Use a regular allowance to help teach your kids the value of a paycheck and how to handle their money

Too many people see their paycheck come and go before the money even hits their bank account. One of the best lessons you can teach your kids is how to manage a paycheck so it lasts longer. Setting up their allowance for regular intervals and making them budget their money is a great start.

Today’s essay is by Aimee Veillette, a student at the University of Arizona. She shares how budgeting her allowance as if it were a paycheck helped to learn money management.

Check out Aimee’s story and please share on social media. The most-shared essay on how parents can teach their kids about money will win our $500 personal finance scholarship, announced August 31st!

Looking for more ideas on teaching you kids about money? Check out this huge roundup post of 36 expert ideas on teaching kids money saving tips.

Learning How to Manage a Paycheck

Growing up, my parents did a wonderful job of preparing me for the “adult world” full of loans, stocks, budgeting my money, and making money.

how to manage a paycheckMy father is in business so it came naturally for him to teach me those kinds of things. Once I could start understanding money, how to spend it and save it, he gave me a biweekly allowance. These were set up biweekly because that is how often most jobs pay their employees. I would have to manage my money so I would have enough to last me the two weeks, if I spent that money fast there was no way I could get more and I would have to wait until the next “paycheck.”

This helped me with budgeting a lot to get what I wanted but to save for if an emergency came up. Then when I started to drive I really knew how to made sure I had enough to make sure I had enough for gas to get me where I needed to go. I believe this really helped me for once I got a real job and I stopped getting the allowance because I knew how to live within those two weeks of what I had.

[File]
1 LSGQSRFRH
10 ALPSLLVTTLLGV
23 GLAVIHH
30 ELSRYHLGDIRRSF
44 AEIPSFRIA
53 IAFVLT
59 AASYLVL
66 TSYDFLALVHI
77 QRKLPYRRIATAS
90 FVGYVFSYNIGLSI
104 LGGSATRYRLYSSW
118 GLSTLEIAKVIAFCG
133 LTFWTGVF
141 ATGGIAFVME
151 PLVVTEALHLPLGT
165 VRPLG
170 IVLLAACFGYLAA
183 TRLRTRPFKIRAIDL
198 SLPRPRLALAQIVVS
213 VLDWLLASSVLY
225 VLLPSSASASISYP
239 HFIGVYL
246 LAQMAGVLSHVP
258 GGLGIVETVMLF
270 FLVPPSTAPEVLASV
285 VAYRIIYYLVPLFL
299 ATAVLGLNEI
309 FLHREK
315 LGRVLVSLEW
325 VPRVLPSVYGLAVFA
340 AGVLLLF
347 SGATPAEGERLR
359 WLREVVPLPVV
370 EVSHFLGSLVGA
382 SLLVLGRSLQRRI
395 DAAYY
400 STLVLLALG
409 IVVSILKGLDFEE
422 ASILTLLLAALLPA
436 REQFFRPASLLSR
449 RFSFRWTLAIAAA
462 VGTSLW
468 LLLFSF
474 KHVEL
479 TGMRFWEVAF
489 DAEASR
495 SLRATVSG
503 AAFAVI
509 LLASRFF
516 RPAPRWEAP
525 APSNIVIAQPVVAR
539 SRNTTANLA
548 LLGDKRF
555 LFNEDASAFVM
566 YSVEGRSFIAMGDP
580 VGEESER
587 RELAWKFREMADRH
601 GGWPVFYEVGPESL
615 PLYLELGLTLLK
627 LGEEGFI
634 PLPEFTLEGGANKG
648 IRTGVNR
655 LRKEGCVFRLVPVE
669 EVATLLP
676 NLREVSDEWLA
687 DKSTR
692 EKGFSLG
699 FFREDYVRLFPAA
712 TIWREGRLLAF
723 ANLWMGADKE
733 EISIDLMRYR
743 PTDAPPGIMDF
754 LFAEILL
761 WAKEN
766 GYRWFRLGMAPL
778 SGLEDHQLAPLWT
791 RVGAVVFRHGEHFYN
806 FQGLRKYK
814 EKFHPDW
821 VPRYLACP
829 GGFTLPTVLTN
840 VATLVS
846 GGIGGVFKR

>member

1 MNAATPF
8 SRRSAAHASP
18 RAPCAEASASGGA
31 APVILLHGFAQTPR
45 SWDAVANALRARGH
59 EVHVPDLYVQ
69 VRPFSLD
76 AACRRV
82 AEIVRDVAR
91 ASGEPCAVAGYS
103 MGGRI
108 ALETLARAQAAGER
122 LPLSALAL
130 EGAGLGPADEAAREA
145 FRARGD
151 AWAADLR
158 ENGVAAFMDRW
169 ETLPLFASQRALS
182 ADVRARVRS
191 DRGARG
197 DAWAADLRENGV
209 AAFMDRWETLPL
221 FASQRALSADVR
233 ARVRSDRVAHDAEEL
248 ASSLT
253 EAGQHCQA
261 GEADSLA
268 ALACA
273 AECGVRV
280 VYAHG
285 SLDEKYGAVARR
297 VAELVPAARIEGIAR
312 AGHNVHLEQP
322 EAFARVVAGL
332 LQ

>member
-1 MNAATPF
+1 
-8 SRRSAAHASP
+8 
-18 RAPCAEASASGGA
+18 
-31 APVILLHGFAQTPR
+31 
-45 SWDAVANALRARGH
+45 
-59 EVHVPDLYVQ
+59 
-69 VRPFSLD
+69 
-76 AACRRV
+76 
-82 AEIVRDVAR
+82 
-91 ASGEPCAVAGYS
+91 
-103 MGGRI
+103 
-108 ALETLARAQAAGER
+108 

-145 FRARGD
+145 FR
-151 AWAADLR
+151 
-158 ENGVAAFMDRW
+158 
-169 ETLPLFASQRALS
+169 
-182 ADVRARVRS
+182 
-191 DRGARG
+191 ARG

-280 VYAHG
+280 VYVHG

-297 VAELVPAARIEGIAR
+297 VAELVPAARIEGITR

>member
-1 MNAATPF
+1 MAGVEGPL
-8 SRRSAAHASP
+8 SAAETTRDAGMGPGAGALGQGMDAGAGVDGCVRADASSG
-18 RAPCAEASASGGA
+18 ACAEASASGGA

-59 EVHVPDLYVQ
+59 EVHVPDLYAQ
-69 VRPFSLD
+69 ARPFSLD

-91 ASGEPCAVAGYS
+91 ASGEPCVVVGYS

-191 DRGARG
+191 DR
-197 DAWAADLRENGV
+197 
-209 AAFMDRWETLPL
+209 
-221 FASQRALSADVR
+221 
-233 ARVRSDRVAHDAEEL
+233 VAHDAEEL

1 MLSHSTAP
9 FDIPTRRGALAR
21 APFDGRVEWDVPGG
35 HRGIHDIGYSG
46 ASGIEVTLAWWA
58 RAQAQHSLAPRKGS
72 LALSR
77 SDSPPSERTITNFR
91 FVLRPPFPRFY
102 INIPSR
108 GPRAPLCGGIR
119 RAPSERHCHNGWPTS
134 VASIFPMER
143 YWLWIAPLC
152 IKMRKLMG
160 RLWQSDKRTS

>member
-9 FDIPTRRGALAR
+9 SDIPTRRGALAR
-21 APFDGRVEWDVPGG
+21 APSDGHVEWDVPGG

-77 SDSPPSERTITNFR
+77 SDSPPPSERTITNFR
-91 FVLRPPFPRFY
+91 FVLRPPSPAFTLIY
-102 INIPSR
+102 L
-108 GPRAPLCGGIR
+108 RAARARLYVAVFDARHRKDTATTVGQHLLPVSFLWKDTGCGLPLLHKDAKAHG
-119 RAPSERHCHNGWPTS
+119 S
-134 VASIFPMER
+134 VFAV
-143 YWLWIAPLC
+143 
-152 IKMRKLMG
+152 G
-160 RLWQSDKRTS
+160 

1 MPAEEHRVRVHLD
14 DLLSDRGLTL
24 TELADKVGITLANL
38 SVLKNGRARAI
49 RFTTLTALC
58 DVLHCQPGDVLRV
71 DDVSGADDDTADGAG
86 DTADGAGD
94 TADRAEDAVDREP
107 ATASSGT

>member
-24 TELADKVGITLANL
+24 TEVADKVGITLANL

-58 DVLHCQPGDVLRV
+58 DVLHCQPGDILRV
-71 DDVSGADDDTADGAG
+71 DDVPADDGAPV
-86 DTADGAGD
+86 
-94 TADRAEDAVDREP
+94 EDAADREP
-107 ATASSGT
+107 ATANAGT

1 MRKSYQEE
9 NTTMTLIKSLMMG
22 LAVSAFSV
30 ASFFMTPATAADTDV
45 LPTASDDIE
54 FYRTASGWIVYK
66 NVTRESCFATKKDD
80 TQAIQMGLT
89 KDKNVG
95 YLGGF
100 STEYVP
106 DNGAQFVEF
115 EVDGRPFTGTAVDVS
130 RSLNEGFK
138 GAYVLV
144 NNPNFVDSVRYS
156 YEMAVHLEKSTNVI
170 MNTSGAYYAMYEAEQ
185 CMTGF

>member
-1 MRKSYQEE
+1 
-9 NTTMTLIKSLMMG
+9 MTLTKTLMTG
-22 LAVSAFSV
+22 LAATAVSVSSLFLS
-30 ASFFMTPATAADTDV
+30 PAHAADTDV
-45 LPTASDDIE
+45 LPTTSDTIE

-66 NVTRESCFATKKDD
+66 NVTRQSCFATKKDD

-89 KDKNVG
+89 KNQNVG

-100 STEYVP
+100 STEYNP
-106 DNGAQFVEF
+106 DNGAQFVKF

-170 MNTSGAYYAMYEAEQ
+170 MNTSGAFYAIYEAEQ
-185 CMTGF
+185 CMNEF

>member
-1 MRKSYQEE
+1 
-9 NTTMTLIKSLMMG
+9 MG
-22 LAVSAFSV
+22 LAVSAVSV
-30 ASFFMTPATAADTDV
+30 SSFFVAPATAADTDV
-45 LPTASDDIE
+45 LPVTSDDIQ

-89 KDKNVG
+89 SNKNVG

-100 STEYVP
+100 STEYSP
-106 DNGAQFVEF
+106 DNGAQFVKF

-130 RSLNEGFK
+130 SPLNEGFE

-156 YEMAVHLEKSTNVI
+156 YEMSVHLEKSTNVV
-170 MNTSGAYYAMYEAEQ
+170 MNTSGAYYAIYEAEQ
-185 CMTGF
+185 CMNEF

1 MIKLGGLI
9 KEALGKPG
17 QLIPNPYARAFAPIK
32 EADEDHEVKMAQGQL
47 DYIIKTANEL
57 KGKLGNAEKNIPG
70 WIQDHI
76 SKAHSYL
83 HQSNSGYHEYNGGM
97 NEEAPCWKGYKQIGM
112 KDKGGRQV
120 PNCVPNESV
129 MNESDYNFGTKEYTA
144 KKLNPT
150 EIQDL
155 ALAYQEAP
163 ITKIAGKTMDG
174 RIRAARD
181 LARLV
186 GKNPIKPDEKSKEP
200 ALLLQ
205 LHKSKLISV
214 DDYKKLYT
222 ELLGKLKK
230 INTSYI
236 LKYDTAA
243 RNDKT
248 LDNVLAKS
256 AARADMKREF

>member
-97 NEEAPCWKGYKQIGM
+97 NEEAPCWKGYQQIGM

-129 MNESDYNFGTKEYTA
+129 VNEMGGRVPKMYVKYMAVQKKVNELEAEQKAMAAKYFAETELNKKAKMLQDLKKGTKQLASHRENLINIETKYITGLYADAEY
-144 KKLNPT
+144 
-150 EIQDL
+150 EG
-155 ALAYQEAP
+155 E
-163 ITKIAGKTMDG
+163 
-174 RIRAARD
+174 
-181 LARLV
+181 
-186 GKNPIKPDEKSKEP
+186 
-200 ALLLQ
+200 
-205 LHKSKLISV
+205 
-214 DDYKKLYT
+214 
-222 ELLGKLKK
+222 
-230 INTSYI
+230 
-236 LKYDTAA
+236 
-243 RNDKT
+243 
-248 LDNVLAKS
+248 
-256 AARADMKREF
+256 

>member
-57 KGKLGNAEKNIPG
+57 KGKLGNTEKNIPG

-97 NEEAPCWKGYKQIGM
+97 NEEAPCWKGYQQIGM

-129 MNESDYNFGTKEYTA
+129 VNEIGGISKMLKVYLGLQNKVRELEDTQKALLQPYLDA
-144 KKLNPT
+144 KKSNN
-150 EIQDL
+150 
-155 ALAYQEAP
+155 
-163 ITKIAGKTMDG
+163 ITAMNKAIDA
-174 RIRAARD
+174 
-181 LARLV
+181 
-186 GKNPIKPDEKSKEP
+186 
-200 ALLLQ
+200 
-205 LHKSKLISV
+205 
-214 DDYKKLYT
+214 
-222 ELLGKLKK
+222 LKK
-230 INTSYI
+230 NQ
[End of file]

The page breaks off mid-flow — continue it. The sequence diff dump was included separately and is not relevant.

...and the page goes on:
Eventually I learned enough about making sure I had enough for things and was able to save small amounts each week. Without him really doing much, I was able to learn myself about saving money, paying my gas, budgeting for things I wanted, etc. I believe this also helped me appreciate money more.

Since I did not get money whenever I wanted I had to cherish what I had in that time. It also made me work harder to save so I would always feel comfortable if I had to spend a little more one week.

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Learning the Set-it-and-Forget-it Method of Investing

Eventually, when I saved enough money he set me down to explain about stocks and what they do. We talked about some companies that would be good, but in the end he let me chose what I wanted. I still have them today! Once thing he told me was not to stress and almost “forget” about them. That way you don’t freak out because they will naturally go down but as the stock market it is they will go back up.

My father was always there to help me and answer my questions, but I think the way he set up my allowance and let me make my own choices helped so much. Now, years later and on my own in college paying for my tuition myself and working hard to not have any student loans, I use these lessons every day. I’ve learned how to live without what I wanted in order to get something I need.

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Also that money does not grow on trees, I have to earn it and be responsible with it. There will never be money just there and given to you if you do not earn it. If you appreciate money more than you are more likely to be more careful with.

What my dad taught me when I was younger definitely started good habits that I will continually use and that I hope to implement in my own child’s life. Personal finance is one of the post underrated topics right now but it is so important because there will be one day that you will be on your own and you do not want it to hit all at once.

I want to thank Aimee for her essay on how to manage a paycheck and handle her money. Be sure to support Aimee by sharing the article through social media and check in August for the winner of the personal finance scholarship.

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